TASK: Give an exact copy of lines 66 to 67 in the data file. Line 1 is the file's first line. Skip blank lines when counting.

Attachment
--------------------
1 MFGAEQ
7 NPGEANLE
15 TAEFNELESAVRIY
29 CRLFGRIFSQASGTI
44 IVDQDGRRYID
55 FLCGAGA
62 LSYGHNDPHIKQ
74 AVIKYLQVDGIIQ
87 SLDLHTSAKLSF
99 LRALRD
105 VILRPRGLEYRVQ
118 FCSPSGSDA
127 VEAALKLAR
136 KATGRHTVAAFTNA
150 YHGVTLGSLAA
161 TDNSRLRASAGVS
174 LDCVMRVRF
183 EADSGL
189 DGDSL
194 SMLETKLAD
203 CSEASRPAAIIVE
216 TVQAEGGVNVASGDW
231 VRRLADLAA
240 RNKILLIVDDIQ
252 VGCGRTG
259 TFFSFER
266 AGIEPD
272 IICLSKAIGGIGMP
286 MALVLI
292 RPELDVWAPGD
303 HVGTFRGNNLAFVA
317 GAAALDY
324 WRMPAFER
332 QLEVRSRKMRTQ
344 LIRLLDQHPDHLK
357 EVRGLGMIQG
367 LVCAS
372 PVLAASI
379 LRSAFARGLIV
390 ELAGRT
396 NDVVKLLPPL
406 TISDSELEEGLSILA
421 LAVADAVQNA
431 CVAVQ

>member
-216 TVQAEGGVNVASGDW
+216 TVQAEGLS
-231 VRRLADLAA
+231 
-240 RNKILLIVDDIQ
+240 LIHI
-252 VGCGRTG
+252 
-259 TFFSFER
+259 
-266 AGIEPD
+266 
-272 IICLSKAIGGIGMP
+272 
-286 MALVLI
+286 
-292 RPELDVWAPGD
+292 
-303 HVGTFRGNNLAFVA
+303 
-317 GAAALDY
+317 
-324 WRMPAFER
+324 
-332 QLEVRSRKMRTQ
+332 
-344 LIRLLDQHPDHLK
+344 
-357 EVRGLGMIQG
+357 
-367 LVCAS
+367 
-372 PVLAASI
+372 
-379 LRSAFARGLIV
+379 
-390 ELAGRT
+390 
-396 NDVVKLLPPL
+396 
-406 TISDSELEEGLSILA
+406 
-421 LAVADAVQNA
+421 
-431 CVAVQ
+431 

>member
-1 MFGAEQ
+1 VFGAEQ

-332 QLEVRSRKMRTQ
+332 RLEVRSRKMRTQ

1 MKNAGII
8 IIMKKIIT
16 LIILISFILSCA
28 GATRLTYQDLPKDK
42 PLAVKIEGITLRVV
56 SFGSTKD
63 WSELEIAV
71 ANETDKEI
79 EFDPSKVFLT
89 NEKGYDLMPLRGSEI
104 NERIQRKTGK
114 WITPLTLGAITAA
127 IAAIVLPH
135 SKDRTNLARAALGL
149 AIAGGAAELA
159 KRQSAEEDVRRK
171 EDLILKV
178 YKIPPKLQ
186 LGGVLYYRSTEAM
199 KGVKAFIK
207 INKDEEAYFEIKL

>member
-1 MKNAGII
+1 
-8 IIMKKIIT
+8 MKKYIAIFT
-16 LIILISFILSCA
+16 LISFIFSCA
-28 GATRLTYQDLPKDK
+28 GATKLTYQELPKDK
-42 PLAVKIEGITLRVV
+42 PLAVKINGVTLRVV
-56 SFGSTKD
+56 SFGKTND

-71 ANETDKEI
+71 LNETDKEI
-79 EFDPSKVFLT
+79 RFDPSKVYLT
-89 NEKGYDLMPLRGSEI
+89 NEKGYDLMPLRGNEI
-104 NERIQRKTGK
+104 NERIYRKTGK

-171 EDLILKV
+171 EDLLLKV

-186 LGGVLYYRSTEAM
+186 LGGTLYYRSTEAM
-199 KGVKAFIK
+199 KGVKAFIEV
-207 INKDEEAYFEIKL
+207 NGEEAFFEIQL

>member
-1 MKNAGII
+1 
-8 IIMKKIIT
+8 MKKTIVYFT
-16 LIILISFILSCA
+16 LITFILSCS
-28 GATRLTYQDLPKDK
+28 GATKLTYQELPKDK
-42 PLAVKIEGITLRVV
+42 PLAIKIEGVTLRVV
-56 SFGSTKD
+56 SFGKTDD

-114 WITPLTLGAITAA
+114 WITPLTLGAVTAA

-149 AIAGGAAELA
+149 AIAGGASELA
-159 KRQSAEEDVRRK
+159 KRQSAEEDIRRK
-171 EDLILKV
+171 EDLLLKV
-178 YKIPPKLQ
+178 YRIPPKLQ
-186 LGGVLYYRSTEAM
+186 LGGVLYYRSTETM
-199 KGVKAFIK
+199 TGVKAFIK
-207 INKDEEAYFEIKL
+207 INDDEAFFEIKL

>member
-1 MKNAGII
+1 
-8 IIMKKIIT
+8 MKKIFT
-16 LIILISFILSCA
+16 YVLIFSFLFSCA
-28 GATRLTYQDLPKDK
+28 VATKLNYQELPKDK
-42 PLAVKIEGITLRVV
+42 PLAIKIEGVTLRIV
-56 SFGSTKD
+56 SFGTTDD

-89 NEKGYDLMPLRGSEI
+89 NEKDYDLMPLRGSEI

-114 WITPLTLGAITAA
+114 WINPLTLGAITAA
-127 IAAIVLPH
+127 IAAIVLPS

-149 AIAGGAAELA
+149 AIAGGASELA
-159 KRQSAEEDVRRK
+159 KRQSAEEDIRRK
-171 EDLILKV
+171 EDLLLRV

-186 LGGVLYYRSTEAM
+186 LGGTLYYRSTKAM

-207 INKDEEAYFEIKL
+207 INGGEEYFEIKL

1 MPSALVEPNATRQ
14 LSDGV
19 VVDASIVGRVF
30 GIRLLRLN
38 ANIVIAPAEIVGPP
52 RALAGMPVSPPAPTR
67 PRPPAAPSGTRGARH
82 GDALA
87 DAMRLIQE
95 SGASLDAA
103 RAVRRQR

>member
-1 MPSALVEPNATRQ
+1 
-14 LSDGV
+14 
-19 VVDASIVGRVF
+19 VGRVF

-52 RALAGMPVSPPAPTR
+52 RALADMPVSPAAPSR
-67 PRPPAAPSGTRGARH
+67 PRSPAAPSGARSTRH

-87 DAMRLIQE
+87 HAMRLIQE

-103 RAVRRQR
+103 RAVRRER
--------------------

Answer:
-317 GAAALDY
+317 